On the fifth anniversary of Dio's death, Billboard asked the album's participants -- including Judas Priest's Rob Halford, Anthrax's Joey Belladonna and more -- on their thoughts on Dio as a person, as well as their feelings about his music and the tracks they recorded for This Is Your Life.
"He was one of the greatest singers of all time, a gentleman and friend. I miss him every day."
-- Joey Belladonna, singer of Anthrax
"Ronnie James Dio was one of the most talented, creative, nicest and funniest guys ever to walk the earth! It was also a total pleasure to tour and hang out with the man. We miss him big time!"
Ronnie James Dio Remembered by Fans, Friends
"Ronnie James Dio was essentially the first heavy metal artist I ever listened to. I still clearly remember being about 10 years old, sitting in the passenger seat of my uncle's car, and hearing the Holy Diver record for the first time. Mind blown! It's still one of my favorite records today. I never had the chance to meet Ronnie personally, but I was lucky enough to see him live a few times, with his Dio lineup and with Heaven & Hell … and that man delivered. The perfect voice, if you ask me! Ronnie will be greatly missed, but his music will certainly live on forever and will continue to inspire musicians and music fans the world over."
-- Joel Stroetzel, guitarist for Killswitch Engage
"One of my favorite tracks of Ronnie's was from his work with Rainbow called 'Stargazer.' This was a track that was included in the set many times, and I always enjoyed playing it. Ronnie's lyrics seem to take you to this other world, almost like a movie: 'High noon, oh I'd sell my soul for water/Nine years worth of breaking my back.' Along with the epic, building riffs and the orchestration on the outro, [it's] just pure genius, a masterpiece.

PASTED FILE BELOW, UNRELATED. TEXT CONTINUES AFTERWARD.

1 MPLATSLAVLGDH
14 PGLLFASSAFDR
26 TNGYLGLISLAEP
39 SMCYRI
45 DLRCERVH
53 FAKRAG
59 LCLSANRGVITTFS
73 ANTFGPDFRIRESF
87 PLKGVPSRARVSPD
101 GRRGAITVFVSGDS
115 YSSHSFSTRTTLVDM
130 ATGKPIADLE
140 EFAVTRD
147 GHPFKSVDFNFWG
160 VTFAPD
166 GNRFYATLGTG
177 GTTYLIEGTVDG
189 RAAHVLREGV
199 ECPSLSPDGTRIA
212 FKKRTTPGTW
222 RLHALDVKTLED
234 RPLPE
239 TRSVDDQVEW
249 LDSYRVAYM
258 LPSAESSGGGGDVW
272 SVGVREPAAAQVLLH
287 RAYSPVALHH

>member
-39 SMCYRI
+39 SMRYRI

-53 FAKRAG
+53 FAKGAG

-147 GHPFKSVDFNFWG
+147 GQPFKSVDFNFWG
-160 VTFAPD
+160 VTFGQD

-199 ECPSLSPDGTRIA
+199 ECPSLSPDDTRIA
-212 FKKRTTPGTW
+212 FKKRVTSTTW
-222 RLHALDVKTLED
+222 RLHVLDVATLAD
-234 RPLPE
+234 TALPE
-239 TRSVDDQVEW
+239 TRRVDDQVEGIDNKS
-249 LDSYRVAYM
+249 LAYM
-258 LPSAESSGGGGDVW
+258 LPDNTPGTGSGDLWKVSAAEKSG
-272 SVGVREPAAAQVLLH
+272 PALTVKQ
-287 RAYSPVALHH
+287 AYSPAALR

The track that I played on This Is Your Life was 'Catch the Rainbow.' We played this track many times live with Ronnie. [It was] one of the gentler songs Ronnie and Ritchie Blackmore wrote. Glenn Hughes, a good friend of Ronnie and Wendy [Dio's], sang it. I was lucky enough to be in the studio when he did, and his very emotional performance sent goosebumps up my arms. He just poured his heart and soul out. Everyone in the studio felt it.
Ronnie James Dio, Metal Legend, Dead at 67
Ronnie had a big influence on me as a person and musician. We became very good friends, and I was very proud to be in his band. He could be a tough boss, but only because he wanted to bring out the best of your abilities and make the show and the songs the best they could be, and we all understood that. We went through a lot together, and I never forget him. He had high standards and a wicked, dry sense of humor, very caring and very loyal to his family, friends and fans. I miss you, my friend. R.I.P. Ron."
-- Simon Wright, former Dio drummer and current drummer for Dio Disciples and Operation: Mindcrime
"I'm one of the few that never really got the opportunity to just hang out with Ronnie. I did meet Ronnie when Stryper opened for Dio in 1990 at Irvine Meadows [in Irvine, Calif.]. He was a true gentleman, and the thing that struck me was considering his level of fame, he was as humble and gracious as they come. It left an impression on me.
Ronnie left an eternal mark on metal/hard rock due to the level of talent that he was blessed with and the level of commitment and quality that he wrote/produced/performed with. He set the bar in all that he did, and everyone else watched and listened in amazement. I always loved Ronnie's voice and the passion that he delivered a vocal with. I remember listening to his voice and thinking how powerful and strong it always sounded. It influenced me to try to sing with the same conviction and emotion in my performances.